Rates of myocarditis, pericarditis, and other cardiac conditions have been reported both during the acute phase of Covid-19 infection and up to 12-months post infection. Since this is American Heart Month, we wanted to learn more.

So, we asked two key questions of a sample of our data of Covid-19 hospitalized patients: 1) What is the prevalence of cardiac inflammatory conditions (myocarditis and pericarditis) for individuals admitted to the hospital with Covid-19? 2) Is there a demographic group that had a higher observed prevalence of post-infection cardiac inflammatory conditions than other groups?

The takeaway? We found while rates of myocarditis and pericarditis are rare following hospitalization for Covid-19 (~0.1% for both), males aged 18-44 had over twice the occurrence of myocarditis and pericarditis relative to the overall population.


We included a sample of the Truveta Platform data with patients who had an encounter associated with both a positive Covid-19 diagnosis and a hospital stay. We excluded patients with a myocarditis or pericarditis diagnosis at any point prior to the first encounter date associated with the in-patient stay and positive Covid-19 diagnosis. We then identified those patients who had experienced pericarditis or myocarditis on or any time after the date of their Covid-19 diagnosis.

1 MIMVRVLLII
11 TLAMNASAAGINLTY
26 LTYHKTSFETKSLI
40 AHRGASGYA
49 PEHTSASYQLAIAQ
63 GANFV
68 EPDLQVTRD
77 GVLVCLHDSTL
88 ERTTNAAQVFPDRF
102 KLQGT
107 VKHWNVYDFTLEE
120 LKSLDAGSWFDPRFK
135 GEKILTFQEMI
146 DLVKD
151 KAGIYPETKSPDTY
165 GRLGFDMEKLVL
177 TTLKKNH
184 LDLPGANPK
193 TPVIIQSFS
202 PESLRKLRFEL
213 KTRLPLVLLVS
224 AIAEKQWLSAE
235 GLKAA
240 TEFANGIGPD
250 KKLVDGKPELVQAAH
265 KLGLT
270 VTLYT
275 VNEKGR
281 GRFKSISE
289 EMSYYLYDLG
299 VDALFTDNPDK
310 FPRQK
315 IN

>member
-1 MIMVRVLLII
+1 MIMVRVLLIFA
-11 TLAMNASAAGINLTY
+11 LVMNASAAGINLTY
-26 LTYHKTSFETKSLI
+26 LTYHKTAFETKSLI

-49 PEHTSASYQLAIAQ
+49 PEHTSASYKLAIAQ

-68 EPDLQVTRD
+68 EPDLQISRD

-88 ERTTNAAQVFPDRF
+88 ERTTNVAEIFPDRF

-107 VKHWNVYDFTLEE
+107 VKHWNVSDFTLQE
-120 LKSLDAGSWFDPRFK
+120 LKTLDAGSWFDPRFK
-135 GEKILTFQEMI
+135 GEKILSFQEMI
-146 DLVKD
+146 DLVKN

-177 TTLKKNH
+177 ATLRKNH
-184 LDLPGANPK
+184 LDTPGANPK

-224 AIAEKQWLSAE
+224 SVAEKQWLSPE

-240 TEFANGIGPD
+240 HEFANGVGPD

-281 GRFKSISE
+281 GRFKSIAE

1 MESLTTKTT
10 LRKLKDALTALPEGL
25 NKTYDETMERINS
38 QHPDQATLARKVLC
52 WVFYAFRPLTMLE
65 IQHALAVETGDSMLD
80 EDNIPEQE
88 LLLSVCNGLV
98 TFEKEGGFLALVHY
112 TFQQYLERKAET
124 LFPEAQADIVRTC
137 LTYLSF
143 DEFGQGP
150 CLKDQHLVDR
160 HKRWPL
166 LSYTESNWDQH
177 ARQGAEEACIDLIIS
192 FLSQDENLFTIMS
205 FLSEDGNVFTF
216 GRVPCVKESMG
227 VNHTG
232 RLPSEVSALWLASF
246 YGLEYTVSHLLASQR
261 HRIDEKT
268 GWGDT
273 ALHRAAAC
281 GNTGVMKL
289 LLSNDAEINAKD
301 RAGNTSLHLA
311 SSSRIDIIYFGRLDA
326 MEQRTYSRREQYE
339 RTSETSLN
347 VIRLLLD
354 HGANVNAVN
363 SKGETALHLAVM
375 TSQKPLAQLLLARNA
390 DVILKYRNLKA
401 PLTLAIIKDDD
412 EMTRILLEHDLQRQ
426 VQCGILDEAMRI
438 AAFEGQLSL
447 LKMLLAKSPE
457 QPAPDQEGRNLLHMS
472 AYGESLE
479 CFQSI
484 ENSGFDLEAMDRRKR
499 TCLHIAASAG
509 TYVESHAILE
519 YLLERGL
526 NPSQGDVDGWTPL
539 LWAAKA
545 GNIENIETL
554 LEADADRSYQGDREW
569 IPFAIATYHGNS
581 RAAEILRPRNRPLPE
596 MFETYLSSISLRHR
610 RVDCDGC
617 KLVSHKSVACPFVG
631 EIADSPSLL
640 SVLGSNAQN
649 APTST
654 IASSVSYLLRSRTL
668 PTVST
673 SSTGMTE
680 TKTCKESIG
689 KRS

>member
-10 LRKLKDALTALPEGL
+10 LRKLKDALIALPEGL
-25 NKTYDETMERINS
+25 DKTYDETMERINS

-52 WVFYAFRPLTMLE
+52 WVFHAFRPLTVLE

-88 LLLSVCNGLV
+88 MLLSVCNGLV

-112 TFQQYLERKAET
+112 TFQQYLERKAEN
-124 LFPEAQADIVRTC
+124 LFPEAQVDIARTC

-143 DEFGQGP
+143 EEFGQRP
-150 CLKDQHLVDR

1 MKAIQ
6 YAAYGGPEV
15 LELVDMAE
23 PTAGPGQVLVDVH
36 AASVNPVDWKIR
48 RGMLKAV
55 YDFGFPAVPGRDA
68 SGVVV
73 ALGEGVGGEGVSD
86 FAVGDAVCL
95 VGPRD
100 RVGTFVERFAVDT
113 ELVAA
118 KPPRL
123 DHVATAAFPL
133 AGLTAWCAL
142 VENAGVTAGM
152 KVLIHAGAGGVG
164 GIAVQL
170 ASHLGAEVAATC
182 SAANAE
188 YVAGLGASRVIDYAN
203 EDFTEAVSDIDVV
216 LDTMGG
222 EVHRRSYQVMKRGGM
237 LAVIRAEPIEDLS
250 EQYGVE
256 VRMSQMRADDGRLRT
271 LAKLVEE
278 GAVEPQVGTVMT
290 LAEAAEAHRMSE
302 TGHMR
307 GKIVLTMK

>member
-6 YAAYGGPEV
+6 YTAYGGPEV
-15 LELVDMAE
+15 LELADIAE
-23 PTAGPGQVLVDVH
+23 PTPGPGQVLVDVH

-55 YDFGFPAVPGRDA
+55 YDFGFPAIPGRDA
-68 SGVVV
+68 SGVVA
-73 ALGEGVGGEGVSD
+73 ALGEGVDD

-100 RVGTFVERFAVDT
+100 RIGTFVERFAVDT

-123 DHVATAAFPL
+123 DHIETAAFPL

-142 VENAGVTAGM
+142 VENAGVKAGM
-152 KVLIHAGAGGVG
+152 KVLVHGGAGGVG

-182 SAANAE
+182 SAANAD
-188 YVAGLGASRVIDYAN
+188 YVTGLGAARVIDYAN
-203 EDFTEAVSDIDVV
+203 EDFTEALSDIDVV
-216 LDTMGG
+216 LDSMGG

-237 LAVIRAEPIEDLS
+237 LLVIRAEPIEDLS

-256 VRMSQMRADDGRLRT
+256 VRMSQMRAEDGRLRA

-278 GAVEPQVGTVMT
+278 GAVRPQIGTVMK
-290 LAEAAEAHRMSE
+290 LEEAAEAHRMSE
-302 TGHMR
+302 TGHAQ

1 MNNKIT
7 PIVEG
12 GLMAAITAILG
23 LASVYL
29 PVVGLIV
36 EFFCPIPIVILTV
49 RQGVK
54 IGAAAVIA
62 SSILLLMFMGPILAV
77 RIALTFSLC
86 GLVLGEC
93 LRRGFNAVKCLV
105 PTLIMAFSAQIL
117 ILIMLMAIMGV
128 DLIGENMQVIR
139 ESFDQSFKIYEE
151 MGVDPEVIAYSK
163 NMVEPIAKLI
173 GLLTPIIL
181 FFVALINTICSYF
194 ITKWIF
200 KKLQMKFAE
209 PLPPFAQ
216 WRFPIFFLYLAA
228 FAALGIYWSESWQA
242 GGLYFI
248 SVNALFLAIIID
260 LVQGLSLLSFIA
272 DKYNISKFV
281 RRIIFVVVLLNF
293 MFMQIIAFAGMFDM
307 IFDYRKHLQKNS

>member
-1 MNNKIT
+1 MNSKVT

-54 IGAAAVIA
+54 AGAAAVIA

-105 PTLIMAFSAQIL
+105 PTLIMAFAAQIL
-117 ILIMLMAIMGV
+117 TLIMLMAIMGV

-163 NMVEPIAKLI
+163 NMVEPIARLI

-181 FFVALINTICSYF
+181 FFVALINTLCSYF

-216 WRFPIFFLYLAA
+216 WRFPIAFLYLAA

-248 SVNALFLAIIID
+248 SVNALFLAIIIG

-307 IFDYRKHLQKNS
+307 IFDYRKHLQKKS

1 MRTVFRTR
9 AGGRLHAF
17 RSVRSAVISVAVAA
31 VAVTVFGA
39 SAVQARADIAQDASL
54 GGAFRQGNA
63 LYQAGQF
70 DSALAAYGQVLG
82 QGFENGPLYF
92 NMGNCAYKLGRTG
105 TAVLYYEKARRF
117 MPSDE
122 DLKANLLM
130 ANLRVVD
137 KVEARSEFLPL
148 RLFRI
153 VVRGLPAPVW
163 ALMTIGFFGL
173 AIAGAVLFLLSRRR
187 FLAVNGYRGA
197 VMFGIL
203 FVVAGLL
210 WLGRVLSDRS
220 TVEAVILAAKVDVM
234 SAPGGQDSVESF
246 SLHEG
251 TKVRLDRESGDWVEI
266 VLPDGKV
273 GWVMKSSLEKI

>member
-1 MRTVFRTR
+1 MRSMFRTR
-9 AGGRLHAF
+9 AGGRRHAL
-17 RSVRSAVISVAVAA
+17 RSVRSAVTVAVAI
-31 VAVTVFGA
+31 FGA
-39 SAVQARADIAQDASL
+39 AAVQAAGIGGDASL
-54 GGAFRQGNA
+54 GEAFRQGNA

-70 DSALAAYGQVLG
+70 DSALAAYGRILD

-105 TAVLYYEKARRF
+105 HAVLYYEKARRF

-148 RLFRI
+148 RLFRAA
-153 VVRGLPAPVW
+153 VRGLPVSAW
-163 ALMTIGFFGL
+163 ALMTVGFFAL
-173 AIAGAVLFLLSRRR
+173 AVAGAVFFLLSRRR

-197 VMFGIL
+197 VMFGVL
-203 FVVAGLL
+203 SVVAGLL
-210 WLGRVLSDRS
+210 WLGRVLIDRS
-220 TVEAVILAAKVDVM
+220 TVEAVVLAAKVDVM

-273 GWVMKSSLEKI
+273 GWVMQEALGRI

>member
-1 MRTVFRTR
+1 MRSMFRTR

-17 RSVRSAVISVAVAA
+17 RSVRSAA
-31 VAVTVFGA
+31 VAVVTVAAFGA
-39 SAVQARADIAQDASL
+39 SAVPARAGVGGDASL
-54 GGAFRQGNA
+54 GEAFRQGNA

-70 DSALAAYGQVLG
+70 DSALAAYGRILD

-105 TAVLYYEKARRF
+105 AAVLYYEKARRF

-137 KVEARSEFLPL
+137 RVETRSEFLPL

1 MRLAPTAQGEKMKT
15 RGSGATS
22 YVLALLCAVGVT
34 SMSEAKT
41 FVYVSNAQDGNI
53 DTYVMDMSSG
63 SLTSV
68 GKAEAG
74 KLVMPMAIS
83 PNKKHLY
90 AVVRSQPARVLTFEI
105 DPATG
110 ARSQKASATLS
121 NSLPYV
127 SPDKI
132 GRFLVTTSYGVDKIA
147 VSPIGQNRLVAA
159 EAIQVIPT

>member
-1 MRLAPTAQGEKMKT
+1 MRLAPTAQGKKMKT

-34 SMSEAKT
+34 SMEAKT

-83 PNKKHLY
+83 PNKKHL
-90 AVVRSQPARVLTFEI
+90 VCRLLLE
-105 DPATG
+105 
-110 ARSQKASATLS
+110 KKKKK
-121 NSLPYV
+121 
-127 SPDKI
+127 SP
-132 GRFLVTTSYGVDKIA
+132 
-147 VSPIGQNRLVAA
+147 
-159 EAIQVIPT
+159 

Overall, we calculated the prevalence of myocarditis and pericarditis to be 103.6 and 80.6 per 100,000 people, respectively, for our in-patient population.

We also wanted to know if there was a demographic group that experienced a higher prevalence of myocarditis and/or pericarditis compared to other groups. After stratifying our data by sex and age (0-4, 5-11, 12-17, 18-44, 45-64, and 65+ years of age) we found that males aged 18-44 had over twice the occurrence of myocarditis and pericarditis, at 246.4 and 221.7 per 100,000 respectively.


Our results show the aggregate of both acute and long-term risk of myocarditis and pericarditis following Covid-19 infection for those who have been hospitalized. Our findings also highlight the need for additional long-term follow-up of people infected with Covid-19 and further investigation into the subgroups most at risk for developing cardiovascular-related complications from Covid-19.

These are preliminary research findings and not peer reviewed. Data are constantly changing and updating. These findings are consistent with data from 2/24/22.